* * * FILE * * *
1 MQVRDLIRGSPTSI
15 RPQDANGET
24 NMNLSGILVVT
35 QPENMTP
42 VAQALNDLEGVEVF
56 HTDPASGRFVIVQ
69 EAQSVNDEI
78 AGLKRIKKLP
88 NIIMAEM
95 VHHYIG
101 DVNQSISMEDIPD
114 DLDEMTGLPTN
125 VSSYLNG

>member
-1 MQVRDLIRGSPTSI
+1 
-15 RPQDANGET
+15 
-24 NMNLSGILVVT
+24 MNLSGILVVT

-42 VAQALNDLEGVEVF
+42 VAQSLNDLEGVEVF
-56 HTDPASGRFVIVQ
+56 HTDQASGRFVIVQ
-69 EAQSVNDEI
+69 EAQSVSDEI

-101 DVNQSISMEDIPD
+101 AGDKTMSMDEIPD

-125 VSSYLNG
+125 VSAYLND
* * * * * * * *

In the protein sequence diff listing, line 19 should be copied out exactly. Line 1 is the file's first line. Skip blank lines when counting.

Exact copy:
-24 NMNLSGILVVT